ISHPEMING - Iron ore was once Ishpeming's greatest natural resource.
Now it may be 50-year-old hometown native Tim Hares.
Hares helps keep youth sports vibrant in the west end, but he gets something out of it, too.
Ishpeming Little League T-ball coordinator Tim Hares works with his daughter, Ava, on her swing on June 21 at the Ishpeming Playgrounds baseball fields. (Journal photo by Matt Keiser)
"You're able to draw inspiration from the kids with all their energy," said the 1979 graduate of Ishpeming High School who played on the Hematites' 1978 state football semifinalist team.
"It's really neat to watch these kids grow up from the time they're 4 until 18 and even beyond."
Hares is currently running the Ishpeming Little League's T-ball program which he helped restart two summers ago. In 2010, 58 children ages 4 to 6 participated, which increased to 87 last year and 141 this summer.
"Sports in general is the best things for kids, you can talk to my physician about that," he said.
T-ball is just the tip of the Ishpeming sports iceberg for the retired Department of Corrections sergeant who last worked at the Baraga Max facility.
He coaches several other Little League teams, runs the popular west end youth wrestling program, is head coach of the Ishpeming High School wrestling team, helps run the flag football program and organizes the annual IHS Alumni Softball Tournament, which is now in its 33rd year.
Previously, he's also worked with Ishpeming American Legion baseball and coached seven years with the IHS freshman football team.
One thing all these programs have in common is strong participation, and it's no coincidence with Hares involved, at least not if you talk to some of the participants' parents and grandparents.
"He's a motivator and good with the kids," said Jon Sollid, father of T-baller Jillian Sollid. "He has a lot more patience than I do, and he wants to see every kid succeed to the best of their ability."
"Tim talks to them at their level when a lot of coaches use big words and talk over their heads," said Sara Martin of Ishpeming, whose son Zachary was on the field last week. And Zachary and his older brother Xavier have participated in the youth wrestling program in Ishpeming.
"My son didn't want to play the first day, but with a little coaxing, Tim got him to give it a try. Now he's one of the most aggressive kids when he's fielding the ball," said Marry Epperson of Ishpeming, talking about her son, Christopher Steele. "Tim has a great attention to detail and he pays attention to every single kid."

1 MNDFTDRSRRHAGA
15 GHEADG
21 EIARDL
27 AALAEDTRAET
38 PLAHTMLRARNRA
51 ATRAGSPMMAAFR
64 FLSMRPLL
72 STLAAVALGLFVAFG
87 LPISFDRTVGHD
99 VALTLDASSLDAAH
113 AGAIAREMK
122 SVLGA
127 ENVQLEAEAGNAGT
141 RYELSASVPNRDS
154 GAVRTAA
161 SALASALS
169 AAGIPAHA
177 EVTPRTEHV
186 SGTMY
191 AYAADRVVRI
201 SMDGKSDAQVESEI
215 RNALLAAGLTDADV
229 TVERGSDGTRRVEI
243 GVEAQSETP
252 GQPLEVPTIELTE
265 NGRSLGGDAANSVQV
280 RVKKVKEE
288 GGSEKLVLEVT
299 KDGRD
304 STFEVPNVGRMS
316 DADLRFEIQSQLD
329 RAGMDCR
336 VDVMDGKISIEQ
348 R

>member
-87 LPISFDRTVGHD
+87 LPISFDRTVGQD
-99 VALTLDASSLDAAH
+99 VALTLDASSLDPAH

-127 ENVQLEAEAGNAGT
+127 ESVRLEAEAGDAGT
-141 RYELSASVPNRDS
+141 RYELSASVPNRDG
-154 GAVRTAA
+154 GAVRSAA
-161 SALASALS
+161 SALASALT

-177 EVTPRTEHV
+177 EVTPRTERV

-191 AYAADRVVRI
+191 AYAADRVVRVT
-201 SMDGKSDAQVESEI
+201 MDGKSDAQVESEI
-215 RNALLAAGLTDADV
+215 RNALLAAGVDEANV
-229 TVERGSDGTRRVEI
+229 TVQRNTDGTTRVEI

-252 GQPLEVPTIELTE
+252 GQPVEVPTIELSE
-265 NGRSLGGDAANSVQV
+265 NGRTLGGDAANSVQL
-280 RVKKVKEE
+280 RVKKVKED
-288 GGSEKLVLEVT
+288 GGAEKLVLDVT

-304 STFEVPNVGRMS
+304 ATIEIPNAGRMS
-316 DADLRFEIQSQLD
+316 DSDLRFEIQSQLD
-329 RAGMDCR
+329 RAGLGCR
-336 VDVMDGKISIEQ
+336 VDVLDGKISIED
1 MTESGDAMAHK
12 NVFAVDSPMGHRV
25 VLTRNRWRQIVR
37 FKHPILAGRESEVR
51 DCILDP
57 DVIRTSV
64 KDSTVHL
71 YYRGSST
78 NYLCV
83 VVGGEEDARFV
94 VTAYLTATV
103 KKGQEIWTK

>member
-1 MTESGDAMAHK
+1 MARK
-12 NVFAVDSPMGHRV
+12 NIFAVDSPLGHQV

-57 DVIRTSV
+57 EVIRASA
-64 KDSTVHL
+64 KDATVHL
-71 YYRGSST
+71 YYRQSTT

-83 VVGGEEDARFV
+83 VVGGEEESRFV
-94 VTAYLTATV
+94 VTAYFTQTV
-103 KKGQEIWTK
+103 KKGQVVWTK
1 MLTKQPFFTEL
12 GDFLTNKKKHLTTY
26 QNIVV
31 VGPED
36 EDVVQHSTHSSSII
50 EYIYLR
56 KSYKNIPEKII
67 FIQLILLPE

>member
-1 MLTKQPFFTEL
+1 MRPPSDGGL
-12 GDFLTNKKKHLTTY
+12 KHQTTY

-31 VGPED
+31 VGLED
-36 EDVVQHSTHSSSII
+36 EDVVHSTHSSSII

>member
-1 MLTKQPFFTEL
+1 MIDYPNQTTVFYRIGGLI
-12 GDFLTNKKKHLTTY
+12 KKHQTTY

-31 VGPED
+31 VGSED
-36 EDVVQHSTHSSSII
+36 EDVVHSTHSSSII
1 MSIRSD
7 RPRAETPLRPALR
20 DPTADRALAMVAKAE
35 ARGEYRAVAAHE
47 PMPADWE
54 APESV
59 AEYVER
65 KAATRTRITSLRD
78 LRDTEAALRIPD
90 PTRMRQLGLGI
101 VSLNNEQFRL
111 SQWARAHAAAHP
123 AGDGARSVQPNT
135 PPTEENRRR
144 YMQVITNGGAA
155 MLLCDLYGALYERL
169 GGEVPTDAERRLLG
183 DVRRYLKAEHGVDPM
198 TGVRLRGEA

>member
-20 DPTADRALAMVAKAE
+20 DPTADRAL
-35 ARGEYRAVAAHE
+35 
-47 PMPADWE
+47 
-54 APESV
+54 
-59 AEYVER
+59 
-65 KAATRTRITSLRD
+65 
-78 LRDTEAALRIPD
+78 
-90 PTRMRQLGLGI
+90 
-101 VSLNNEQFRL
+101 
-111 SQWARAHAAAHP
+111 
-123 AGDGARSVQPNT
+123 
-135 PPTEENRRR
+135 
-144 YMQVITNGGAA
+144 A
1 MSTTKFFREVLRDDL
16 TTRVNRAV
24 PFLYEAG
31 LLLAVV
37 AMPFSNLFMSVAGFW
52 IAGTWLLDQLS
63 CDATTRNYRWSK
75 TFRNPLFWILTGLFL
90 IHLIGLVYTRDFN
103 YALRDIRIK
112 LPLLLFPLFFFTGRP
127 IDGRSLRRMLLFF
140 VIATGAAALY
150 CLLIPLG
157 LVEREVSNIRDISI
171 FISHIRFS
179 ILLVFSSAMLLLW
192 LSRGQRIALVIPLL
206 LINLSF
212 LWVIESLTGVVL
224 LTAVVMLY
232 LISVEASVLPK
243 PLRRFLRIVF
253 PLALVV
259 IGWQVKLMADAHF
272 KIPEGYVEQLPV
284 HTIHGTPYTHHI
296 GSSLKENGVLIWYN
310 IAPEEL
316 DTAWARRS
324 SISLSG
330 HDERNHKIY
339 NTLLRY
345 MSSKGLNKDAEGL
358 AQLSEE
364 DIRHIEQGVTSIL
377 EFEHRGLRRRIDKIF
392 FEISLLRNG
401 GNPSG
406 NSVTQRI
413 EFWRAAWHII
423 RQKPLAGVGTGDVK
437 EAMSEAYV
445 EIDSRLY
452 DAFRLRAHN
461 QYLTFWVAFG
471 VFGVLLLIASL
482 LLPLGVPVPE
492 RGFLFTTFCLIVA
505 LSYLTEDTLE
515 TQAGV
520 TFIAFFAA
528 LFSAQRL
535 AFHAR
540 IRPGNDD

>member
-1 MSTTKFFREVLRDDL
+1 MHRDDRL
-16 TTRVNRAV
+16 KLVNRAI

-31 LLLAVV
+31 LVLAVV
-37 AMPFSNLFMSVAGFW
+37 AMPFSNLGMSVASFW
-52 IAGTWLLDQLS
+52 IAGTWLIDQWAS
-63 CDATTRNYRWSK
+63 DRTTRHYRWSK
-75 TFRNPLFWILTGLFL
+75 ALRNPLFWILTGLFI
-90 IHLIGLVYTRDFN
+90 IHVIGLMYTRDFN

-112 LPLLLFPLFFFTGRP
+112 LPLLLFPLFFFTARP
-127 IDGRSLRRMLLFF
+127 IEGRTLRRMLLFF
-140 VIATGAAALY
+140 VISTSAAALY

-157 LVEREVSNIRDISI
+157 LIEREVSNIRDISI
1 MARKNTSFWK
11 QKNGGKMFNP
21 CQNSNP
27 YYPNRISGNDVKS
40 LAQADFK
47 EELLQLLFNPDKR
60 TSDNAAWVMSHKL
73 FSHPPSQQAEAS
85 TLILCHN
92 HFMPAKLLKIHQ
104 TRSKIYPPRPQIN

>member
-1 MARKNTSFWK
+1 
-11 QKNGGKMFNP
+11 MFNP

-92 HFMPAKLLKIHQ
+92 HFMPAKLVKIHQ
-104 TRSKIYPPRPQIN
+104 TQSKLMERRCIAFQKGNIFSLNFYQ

And maybe the best endorsement came from Denise Hyatt of Ishpeming, who was working at the concession stand as her daughter, McKenzie Hyatt, was playing.
"Tim is just infectious with his enthusiasm," she said. "He makes it fun for the kids. I don't know anyone who can get the attention of kids this age like he can.
"But he's more than a baseball coach, he's a mentor. I'm so proud that he's the one coaching them, since he makes sure no kid is left behind."
She also has an older 7-year-old son, Kyle, who has been involved in wrestling.
"Tim tells the older kids they have to clean their room to be able to wrestle, to be nice to their parents, to do their homework and get good grades," Hyatt said. "He helps kids be well rounded."
It's all goes with Hares' philosophy of equal, though not identical, treatment.
"You've got to treat every kid differently," Hares said. "Not everyone responds to the same thing, but still be fair and not show favoritism. Trust me, they all feed off that.
"Like with our flag football team, I always make sure every kid gets a chance to be the quarterback."
He says he's inspired by some of his early mentors.
"I've had such great coaches in my life, like Mike Mileski and Bernie Anderson," Hares said.
Mileski coached two 1970s Ishpeming football teams to state titles and was named U.P. Coach of the Year with Hares' 1978 team, while Anderson is an Ishpeming native who coached there before becoming the longtime head football coach at Michigan Tech and Northern Michigan universities.
And Hares credits his wife, Dana, for allowing him to concentrate on his work with the kids by doing other jobs. For instance, on this particular day, she was running the concession stand.
"She really helps me out lots," he said.
Hares has four children, Kaitlin, 24, Casey, 22, Hayden, 6, and Ava, 4, who is playing for her dad's team in T-ball this year.
"I've always felt it was a privilege to be able to coach kids," he said. "I treat them like they're my own.
"It's rewarding to see the progress they make during the season and from season to season.
"It's more than just playing well. You want to build their self-confidence, to be able to rely on themselves."
Steve Brownlee can be reached at 906-228-2500, ext. 246.